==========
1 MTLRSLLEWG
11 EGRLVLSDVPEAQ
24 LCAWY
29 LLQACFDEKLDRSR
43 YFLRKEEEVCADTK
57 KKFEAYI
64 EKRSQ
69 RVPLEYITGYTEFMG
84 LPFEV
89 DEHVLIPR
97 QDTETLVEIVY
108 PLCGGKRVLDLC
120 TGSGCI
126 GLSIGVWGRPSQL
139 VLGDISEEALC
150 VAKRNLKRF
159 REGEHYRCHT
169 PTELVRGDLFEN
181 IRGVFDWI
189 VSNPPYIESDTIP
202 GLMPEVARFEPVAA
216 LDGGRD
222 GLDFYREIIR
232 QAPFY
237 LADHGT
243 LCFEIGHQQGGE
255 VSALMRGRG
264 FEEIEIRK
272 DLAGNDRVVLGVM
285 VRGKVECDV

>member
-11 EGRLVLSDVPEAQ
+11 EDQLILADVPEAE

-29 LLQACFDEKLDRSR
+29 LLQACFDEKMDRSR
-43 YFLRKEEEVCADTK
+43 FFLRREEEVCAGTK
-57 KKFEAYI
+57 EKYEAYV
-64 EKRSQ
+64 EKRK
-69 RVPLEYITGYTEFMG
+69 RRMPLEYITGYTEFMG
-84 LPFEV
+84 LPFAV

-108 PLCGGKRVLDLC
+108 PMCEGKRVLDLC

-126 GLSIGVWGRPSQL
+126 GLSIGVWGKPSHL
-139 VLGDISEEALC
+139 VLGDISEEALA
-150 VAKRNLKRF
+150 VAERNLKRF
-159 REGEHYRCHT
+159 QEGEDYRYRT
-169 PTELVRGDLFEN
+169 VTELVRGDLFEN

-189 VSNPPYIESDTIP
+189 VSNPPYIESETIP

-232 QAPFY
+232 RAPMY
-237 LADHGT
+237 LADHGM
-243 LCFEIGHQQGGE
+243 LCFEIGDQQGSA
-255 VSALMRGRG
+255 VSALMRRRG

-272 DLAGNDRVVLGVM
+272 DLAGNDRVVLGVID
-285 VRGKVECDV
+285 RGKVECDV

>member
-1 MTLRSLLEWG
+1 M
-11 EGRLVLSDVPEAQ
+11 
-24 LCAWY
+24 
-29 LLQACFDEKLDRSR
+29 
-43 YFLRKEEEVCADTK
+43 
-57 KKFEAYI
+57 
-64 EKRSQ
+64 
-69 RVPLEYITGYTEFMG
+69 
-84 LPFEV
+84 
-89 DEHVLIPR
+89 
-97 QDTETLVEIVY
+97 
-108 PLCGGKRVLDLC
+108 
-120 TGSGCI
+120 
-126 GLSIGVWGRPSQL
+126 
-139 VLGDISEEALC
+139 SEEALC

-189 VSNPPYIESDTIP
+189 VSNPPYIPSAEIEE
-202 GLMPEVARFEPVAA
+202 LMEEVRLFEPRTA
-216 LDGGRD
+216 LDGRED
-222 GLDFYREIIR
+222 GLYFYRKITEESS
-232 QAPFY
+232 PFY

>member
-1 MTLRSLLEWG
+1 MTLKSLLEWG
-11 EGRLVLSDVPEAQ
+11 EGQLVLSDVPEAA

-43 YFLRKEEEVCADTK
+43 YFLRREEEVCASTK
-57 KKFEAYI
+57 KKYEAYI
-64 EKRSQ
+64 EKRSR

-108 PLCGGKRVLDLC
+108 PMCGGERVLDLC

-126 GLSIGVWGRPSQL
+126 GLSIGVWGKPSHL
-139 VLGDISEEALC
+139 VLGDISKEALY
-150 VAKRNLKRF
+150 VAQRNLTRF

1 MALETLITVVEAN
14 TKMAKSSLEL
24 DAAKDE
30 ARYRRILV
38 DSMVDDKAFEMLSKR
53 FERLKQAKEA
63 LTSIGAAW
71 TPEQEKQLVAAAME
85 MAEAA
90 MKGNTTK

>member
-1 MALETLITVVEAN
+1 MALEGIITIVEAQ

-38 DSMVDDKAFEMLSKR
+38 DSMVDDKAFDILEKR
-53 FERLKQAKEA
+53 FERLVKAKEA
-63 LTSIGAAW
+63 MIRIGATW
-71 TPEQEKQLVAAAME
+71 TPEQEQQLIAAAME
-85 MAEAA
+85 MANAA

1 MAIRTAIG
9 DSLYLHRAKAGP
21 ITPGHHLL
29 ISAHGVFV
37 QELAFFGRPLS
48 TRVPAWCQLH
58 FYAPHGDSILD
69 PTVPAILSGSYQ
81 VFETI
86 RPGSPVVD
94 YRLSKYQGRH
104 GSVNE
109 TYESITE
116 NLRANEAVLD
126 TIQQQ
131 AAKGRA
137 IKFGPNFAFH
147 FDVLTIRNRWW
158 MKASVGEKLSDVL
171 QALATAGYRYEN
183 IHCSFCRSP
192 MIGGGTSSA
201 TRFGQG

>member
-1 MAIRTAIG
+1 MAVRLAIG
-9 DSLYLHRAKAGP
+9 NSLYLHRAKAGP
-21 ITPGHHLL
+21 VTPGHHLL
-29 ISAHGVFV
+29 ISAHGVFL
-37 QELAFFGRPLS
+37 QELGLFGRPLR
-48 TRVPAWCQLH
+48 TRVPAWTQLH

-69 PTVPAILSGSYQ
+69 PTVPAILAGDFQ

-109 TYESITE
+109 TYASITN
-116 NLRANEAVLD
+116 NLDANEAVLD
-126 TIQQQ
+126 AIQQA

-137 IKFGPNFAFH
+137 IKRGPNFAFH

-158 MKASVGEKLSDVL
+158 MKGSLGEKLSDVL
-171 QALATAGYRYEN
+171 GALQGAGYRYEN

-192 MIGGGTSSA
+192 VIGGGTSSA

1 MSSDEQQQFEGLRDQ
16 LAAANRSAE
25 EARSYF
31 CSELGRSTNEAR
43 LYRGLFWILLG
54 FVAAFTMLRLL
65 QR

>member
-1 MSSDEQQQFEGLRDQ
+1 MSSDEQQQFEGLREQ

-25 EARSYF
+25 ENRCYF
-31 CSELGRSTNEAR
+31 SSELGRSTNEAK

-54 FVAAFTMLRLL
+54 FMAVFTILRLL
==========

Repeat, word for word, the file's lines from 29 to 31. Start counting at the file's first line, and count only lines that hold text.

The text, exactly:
272 DLAGNDRVVLGVM
285 VRGKVECDV

>member